Other passengers were subdued as well. Most likely they were recovering from the endless toasts of the previous day, The Day of Victory, the 9th of May, when the nation celebrates the end of Nazi occupation.
The train eased out of the station at sharp and my travel companion busied himself with a crossword puzzle, taking up more than his share of the fold-down table between us. Our compartment had four berths, two on each side of the window and table. The bottom berths were ours and the top ones vacant. A sliding door separated our compartment from the long corridor.
My mood for silence didn’t dampen my curiosity about my fellow traveler, however, and I began ever so casually to gather clues. He was clean cut and his attire business casual. His jacket was perfectly tailored from wool gabardine. He wasn’t thirty yet and his thick neck, wide shoulders and square hands hinted that he had been a weight lifter or boxer some ten years and 30 pounds ago. His choice of luggage and cell phone indicated that he was of the intelligentsia and I guessed that he was into computers, perhaps a business owner.
The train was picking up speed now, heading past the Stalin-era apartment buildings that towered like unblinking sentinels over the urban sprawl. We sped through the industrial clutter into the suburbs packed with single-family dwellings, past the dachas with their weekend gardens until at last we reached the stretches of coniferous forest and groves of birch trees just starting to leaf. We could see it zoom past our window in the prolonged twilight of the far north.
It was getting late and I was plenty tired but I had misgivings about sharing sleeping quarters with this stranger. Unpleasant scenarios played in my imagination and then it dawned on me: I had packed my weapon of choice, a small New Testament. I deliberately laid the “sword of the spirit” on the table between our births, offered a polite “peaceful night,” rolled over and tried to sleep.
By of the next day, after we crossed the
Clamoring off the train, we were greeted by Russian grandmothers, “BAB-yshk-ee.”
“SEM-eech-kee! SEM-eech-kee! Sunflower seeds!”
The babyshkas hurried the length of the 12-car train, looking to make a few extra rubles from the traveling throng. I ended up purchasing a vast assortment of food, more than I could possibly devour, but a small price for the photos I managed to get of this slice of Russian life.
These goings-on of mine were observed with amusement by my travel companion and his new smoking buddy, a passenger I had met earlier in the corridor, who had heard my accent earlier and started speaking with me in halting English. Now he was smoking and chatting with my travel companion out on the train platform.
Back in our compartment, Smoking Buddy got promoted to Drinking Buddy. After a swig of vodka, my companion introduced himself as Aleksay and our guest, Ruslan. Aleksay offered that he could speak a bit of English.
Care to hazard a guess at his line of work?
“I thought you were a businessman.”
He was taken aback, as though his being military would have been obvious. Ruslan added that he also was military, an instructor at an academy of rocketry. The two of them began a routine that would continue through the afternoon. They would pour their vodka, have a short philosophical discussion while gazing wistfully out the window, make a toast on that theme, gulp the liquid fire and then disappear for a five-minute smoke.
I phased in and out of all that, toasting with bottled water and talking but mostly I was jotting down observations. I had realized earlier that the trip would be fodder for writing and scribbled non-stop about the two of them, their conversation and Russian train travel in general. But I asked questions to look less suspicious with my note taking.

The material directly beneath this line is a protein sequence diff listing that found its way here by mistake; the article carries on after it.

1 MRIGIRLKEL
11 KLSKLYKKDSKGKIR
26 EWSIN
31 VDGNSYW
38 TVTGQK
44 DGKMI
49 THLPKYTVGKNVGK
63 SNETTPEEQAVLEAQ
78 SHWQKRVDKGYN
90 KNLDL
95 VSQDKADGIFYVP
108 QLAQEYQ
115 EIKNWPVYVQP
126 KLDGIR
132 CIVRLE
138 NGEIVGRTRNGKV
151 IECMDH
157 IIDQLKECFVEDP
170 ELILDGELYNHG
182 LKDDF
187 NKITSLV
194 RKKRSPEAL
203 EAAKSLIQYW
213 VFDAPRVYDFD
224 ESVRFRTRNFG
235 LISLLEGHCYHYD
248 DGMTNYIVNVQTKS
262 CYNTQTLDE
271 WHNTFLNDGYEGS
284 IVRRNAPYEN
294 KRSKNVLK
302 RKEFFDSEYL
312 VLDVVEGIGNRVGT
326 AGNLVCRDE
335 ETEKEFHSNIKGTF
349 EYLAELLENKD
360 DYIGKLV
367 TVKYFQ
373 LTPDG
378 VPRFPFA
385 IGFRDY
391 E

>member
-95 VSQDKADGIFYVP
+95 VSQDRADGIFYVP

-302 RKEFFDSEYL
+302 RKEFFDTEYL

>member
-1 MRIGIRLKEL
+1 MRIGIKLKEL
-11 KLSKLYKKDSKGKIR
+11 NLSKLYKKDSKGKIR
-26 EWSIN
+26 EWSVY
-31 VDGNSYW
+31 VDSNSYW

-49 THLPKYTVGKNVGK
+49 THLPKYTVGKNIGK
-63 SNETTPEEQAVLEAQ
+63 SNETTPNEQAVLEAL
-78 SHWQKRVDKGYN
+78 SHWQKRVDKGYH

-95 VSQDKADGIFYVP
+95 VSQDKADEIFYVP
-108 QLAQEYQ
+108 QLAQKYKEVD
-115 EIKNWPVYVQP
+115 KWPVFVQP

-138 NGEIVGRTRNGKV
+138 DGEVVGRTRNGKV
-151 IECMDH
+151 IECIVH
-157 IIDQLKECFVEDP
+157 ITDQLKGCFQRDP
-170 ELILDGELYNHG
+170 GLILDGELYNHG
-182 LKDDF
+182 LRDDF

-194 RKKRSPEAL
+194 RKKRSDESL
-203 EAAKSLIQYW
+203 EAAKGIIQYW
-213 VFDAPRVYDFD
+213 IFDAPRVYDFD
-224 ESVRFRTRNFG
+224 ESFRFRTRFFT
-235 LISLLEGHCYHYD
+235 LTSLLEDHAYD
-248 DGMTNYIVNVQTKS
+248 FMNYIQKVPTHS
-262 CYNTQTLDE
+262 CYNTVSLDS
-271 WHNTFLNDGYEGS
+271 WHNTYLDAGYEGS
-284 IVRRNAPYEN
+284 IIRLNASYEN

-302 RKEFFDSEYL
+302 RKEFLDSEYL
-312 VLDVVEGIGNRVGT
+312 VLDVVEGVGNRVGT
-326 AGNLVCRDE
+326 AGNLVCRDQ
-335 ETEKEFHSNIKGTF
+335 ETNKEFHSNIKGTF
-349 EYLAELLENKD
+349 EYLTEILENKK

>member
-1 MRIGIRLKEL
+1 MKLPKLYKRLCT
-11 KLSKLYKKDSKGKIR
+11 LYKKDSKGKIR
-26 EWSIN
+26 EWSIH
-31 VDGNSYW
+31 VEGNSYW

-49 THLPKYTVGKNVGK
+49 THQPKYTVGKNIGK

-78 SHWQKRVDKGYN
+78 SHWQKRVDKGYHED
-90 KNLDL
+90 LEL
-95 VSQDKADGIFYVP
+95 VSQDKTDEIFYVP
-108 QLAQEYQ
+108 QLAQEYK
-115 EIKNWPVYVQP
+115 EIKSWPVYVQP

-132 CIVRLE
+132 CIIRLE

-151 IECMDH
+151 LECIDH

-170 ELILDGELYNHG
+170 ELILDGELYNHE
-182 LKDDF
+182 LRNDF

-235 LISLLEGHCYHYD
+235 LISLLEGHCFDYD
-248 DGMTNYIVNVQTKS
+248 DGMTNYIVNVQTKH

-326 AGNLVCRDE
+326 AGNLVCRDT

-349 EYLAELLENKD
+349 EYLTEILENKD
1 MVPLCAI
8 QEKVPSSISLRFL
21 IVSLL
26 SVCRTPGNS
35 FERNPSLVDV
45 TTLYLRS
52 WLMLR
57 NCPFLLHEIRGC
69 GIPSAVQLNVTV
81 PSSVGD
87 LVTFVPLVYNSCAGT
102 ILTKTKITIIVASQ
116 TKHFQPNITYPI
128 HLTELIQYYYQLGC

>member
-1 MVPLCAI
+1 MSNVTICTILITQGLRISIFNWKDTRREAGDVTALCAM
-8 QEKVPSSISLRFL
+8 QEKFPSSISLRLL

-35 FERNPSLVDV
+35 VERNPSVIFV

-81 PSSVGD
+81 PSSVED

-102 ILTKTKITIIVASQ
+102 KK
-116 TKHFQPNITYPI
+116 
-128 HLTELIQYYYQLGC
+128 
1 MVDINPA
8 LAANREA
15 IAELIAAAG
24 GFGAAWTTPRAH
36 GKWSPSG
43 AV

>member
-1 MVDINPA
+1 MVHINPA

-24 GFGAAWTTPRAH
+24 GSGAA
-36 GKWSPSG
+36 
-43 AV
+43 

“What is the Russian word for dandelion?" and “They say it’s 1,800 kilometers from
As the afternoon passed and vodka flowed, Aleksay continued to soften. He proposed a toast to world peace, another to the blue sky with its white clouds and another to going fishing. Into the second bottle of vodka, Ruslan started looking a bit green around the gills and he headed back to his own compartment.
“Obviously Ruslan is not a real officer.” Aleksay observed.
“Of course. He’s only an instructor at an academy. A real officer would be able to handle his alcohol.”
That settled, we continued our trip into springtime. The vast countryside whizzed by. Gently rolling hills were draped in soft green. Clusters of homes with corrugated metal roofs were attended by fruit trees in pastel bloom. In the distance on the right was an Orthodox church, its golden cupola sparkling in the late afternoon sun. Near the tracks on the left was a babyshka squatting on her haunches, watching a few goats, a scarf knotted behind her head.
That evening Aleksay started looking out for me. At stops he would ask vendors for Cola Light, my favorite. Later he fashioned a vase from a plastic bottle for the bouquet of lilacs I had found and by the time our train pulled into our destination just before dawn, he proceeded to haul my 22-kilogram suitcase down the steps.
What a gentleman, I thought as he hurried off to jeep awaiting him.
After getting home, I noticed that the tag was missing off my luggage. I always label each piece, inside and out, with my name and the church address and telephone number. I had not taken that tag off but it was gone. I wondered if Aleksay had snipped it off when I had stepped out of the compartment. But I smiled realizing that the worst thing that could happen would be Aleksay Vladimirovich’s showing up at our church building out of curiosity. And perhaps he would be interested in learning more. That wouldn’t be the first time in history that an unlikely character had been interested in the Good News. After all, one of the first converts in the first century was Cornelius. And he was an army officer, too.